Chuck Baird: Deaf View Image Arts

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Chuck Baird was born deaf on February 22, 1947, in Kansas City. He had three deaf sisters as well. Both his mother and father were hearing and it was discovered through medical testing that he and his sisters probably had Pendred Syndrome which caused them to be born death.
Chuck Baird’s father was a hard working mechanic and his mother was a Red Cross nurse before she married his father. His parents worked hard to be able to send their three children to the Kansas School for the Deaf. Baird’s first art teacher Grace Bilger, an expert in watercolor, and she got Chuck Baird started in his love for art. In 1967 he graduated from the Kansas School for the Deaf and then started college at Gallaudet University. He also attended the Rochester Institute of Technology. He played at RIT for four games and then decided to give up the sport for his love of art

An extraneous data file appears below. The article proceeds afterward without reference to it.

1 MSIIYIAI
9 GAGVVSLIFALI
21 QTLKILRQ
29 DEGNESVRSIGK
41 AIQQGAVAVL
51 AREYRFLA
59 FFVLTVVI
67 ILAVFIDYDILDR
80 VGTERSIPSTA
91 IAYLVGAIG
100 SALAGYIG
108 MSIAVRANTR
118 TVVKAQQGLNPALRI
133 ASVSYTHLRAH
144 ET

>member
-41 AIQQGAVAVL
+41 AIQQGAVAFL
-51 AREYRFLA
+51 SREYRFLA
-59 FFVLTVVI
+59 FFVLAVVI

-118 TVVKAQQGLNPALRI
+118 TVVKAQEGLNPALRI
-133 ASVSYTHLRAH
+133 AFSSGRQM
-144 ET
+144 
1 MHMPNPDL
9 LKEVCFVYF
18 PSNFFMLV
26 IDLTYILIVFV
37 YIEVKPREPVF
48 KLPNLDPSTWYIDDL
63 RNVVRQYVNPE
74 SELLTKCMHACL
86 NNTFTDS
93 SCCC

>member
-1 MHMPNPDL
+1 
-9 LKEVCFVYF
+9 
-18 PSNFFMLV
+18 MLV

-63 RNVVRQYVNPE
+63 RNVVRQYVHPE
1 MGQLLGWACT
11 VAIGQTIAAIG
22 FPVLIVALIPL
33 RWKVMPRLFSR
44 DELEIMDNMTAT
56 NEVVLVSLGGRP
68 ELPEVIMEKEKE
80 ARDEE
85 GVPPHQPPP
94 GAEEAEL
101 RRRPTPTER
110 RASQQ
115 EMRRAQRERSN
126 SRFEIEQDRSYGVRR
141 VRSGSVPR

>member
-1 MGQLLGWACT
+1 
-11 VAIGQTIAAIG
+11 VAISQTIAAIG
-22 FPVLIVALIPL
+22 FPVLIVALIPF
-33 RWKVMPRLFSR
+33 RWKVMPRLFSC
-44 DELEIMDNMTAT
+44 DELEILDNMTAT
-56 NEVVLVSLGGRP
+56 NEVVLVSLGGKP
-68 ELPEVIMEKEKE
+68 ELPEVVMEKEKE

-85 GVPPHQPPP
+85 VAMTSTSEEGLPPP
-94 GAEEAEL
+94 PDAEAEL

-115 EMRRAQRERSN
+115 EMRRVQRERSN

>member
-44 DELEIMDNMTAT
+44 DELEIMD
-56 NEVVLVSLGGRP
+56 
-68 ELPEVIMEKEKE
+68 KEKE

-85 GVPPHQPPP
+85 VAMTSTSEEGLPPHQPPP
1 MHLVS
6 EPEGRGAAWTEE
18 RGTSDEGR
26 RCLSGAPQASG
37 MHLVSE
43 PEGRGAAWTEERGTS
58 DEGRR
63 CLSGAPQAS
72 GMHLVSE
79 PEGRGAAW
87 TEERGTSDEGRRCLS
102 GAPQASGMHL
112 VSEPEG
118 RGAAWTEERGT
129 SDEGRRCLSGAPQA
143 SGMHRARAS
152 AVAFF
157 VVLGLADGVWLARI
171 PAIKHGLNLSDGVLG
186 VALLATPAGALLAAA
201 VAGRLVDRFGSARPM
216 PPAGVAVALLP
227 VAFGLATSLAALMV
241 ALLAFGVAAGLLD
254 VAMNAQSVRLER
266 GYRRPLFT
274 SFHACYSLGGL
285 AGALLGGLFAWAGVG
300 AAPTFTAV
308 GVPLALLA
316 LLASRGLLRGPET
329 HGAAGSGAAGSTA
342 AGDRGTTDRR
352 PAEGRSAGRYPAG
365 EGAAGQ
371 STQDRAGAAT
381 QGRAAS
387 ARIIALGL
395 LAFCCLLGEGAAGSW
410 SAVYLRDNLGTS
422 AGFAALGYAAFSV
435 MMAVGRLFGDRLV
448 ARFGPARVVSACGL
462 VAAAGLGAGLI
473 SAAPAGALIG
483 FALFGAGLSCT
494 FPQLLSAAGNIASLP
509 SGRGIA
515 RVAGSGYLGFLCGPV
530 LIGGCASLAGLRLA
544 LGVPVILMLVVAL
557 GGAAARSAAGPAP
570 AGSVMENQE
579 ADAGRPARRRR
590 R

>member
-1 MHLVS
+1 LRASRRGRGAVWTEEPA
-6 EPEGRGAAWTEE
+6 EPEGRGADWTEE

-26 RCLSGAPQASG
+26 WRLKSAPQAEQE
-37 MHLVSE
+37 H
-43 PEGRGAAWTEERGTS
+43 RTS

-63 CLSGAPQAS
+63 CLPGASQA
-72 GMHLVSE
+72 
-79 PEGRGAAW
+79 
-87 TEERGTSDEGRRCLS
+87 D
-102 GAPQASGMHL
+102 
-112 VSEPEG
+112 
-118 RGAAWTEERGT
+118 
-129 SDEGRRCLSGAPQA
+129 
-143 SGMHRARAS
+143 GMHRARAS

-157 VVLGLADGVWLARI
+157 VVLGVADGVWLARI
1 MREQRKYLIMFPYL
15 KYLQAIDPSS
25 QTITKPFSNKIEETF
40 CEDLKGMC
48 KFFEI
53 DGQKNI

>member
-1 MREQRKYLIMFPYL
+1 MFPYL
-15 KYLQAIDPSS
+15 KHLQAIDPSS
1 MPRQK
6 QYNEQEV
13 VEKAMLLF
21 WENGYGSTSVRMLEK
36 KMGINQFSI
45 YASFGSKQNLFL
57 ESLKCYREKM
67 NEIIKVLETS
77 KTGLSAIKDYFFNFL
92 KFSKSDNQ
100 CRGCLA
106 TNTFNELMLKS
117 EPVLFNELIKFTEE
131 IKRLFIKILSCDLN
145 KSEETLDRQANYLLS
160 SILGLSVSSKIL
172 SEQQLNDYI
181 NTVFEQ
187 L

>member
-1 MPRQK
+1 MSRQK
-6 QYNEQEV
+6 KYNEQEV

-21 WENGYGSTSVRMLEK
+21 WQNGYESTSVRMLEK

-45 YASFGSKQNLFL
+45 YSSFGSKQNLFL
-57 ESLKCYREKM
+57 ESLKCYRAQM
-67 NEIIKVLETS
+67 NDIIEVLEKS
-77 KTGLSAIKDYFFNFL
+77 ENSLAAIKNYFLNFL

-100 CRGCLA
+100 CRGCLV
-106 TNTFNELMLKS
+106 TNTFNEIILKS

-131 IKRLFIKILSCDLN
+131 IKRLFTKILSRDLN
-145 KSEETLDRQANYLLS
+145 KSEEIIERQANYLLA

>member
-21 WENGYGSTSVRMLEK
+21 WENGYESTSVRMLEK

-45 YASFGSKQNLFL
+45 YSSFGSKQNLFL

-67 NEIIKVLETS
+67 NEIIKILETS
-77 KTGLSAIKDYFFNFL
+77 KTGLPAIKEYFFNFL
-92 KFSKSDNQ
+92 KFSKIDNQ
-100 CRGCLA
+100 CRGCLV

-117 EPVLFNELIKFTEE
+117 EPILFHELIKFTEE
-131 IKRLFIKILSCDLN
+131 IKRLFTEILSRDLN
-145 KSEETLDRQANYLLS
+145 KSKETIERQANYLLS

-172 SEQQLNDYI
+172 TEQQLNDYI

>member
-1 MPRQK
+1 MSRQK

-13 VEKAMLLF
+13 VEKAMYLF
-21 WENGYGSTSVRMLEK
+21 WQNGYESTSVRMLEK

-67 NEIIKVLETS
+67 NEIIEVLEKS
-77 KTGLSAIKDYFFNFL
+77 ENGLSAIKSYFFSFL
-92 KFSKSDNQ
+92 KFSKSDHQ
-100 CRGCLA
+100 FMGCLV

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Miller put on a workshop for deaf artists to explore works about the deaf perspective which Baird attended. During this workshop the term De’VIA (Deaf View Image Arts) was introduced and the group wrote a program that outlined their vision. A mural was also painted to accompany the program. The group’s historical work was unveiled at the international Deaf Way Festival the following summer. This genre explored the perspective of deaf people and their experiences in a hearing world. Hearing impaired children of really connected with seeing ASL being used in art to express their point of view. Chuck Baird died in 2012 from cancer, but his murals and other large pieces of his artwork can be found all over the world. Baird’s heritage goes on with the work of the Chuck Baird Foundation, which he set up to commit support of young deaf artists. I am glad that he was able to make such a big impact on deaf people and they way they viewed and created art using ASL in their own work. For many, it helped them to work through and explain to others what it is like to be

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